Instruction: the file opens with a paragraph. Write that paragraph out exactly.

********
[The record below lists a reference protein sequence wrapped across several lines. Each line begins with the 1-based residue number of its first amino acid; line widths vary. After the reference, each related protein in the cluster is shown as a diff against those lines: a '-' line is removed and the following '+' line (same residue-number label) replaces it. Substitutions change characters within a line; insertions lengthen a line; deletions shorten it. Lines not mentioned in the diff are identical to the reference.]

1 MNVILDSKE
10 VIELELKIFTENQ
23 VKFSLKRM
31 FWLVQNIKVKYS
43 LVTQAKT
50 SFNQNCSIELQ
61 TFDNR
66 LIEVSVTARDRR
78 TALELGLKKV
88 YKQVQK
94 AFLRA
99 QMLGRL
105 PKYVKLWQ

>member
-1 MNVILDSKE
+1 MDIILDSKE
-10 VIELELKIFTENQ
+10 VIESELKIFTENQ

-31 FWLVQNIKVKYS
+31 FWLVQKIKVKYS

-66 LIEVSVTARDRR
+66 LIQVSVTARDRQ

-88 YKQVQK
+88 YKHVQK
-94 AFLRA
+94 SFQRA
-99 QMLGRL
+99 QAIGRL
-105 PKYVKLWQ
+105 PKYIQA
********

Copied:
[The record below lists a reference protein sequence wrapped across several lines. Each line begins with the 1-based residue number of its first amino acid; line widths vary. After the reference, each related protein in the cluster is shown as a diff against those lines: a '-' line is removed and the following '+' line (same residue-number label) replaces it. Substitutions change characters within a line; insertions lengthen a line; deletions shorten it. Lines not mentioned in the diff are identical to the reference.]